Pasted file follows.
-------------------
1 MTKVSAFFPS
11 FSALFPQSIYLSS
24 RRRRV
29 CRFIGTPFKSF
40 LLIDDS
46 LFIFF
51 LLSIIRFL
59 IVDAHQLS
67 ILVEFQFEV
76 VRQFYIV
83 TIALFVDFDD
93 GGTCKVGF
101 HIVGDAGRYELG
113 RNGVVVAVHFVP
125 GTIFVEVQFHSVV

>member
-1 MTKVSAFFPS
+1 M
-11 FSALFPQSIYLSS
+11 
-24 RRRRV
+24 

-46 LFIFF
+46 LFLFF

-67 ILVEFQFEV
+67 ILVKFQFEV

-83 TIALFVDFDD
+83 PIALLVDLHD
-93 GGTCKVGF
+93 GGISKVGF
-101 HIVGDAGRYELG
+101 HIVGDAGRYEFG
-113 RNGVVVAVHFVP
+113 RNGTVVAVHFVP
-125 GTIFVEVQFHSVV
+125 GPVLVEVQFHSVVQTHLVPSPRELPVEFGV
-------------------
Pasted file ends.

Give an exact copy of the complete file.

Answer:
1 MTKVSAFFPS
11 FSALFPQSIYLSS
24 RRRRV
29 CRFIGTPFKSF
40 LLIDDS
46 LFIFF
51 LLSIIRFL
59 IVDAHQLS
67 ILVEFQFEV
76 VRQFYIV
83 TIALFVDFDD
93 GGTCKVGF
101 HIVGDAGRYELG
113 RNGVVVAVHFVP
125 GTIFVEVQFHSVV

>member
-1 MTKVSAFFPS
+1 M
-11 FSALFPQSIYLSS
+11 
-24 RRRRV
+24 

-46 LFIFF
+46 LFLFF

-67 ILVEFQFEV
+67 ILVKFQFEV

-83 TIALFVDFDD
+83 PIALLVDLHD
-93 GGTCKVGF
+93 GGISKVGF
-101 HIVGDAGRYELG
+101 HIVGDAGRYEFG
-113 RNGVVVAVHFVP
+113 RNGTVVAVHFVP
-125 GTIFVEVQFHSVV
+125 GPVLVEVQFHSVVQTHLVPSPRELPVEFGV